16. The system of claim 9 further comprising a classifier that is trained from the automatically labeled training data
17. One or more computer-readable media having computer-executable instructions, which when executed perform steps, comprising:processing a toolbar log, including extracting positive candidate query data from the toolbar log based upon portal information associated with queries in the toolbar log, in which the portal information indicates that a query is likely part of an intended class;processing a click log, including extracting negative query data from the click based upon clicks to sites that are likely not part of the intended class; andgenerating labeled training data by separating at least some of the positive candidate query data from the remaining positive candidate query data based upon the negative query data.
18. The one or more computer-readable media of claim 17 having further computer-executable instructions, comprising, grouping the positive candidate query data by category data extracted from the toolbar log.
19. The one or more computer-readable media of claim 17 having further computer-executable instructions, comprising, training a classifier with the labeled training data.
20. The one or more computer-readable media of claim 17 having further computer-executable instructions, comprising, using the classifier to classify an online search query.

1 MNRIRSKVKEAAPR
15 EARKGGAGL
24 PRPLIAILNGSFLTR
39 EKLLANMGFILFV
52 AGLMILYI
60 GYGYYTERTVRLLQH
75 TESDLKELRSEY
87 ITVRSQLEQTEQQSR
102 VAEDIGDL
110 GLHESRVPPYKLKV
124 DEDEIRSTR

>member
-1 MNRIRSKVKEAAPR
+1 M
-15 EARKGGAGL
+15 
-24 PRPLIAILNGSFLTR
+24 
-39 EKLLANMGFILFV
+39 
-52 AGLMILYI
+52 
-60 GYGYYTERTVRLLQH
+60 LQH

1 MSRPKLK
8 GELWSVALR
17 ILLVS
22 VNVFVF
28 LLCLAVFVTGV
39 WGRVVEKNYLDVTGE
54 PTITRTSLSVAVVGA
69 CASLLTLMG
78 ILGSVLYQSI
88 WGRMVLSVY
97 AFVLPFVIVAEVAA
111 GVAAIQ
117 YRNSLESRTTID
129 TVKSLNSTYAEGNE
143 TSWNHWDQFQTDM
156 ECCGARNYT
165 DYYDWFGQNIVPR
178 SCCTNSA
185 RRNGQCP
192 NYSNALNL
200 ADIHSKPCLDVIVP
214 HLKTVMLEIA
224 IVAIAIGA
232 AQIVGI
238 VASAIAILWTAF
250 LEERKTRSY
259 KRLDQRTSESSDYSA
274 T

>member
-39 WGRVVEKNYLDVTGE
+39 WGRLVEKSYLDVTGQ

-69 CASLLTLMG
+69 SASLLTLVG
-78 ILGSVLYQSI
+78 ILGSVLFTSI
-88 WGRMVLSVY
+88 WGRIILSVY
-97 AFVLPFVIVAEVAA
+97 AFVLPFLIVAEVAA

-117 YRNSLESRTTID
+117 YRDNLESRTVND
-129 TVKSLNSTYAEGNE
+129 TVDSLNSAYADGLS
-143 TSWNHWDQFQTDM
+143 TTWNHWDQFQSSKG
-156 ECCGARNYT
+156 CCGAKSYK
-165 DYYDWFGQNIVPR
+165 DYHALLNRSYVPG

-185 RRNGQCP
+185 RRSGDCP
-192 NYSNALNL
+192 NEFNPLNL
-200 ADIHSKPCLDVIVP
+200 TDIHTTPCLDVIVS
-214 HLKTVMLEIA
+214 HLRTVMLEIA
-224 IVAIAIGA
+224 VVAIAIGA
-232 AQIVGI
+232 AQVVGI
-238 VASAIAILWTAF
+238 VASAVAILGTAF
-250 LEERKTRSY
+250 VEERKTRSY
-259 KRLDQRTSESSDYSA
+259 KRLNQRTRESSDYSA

Many types of queries are somewhat ambiguous as to the user's intent with respect to what search results the user is seeking. For example, when a user submits a query, it is not apparent to a conventional search engine whether the user wants results corresponding to a local search or to a wider (e.g., global) search. There are numerous other examples, e.g., cooking/recipe-intended or not, in which one user may want to receive search results with links to cooking-related websites while another does not.
As a more particular example, online shopping is a popular way of doing business. Many times a user who is interested in purchasing a product (or service) enters something about that product into a search engine. For example, a user interested in purchasing a camera will type something about a camera when requesting a search, such as "digital camera reviews" or "digital camera price comparison." However, not all users have commercial intent when requesting a search (e.g., "transfer pictures from a digital camera"). If it was possible to know whether or not a user had commercial intent when submitting a search, more relevant search results can be returned, which is both desirable to the user and lucrative to the search engine, shopping sites and manufacturer or service provider.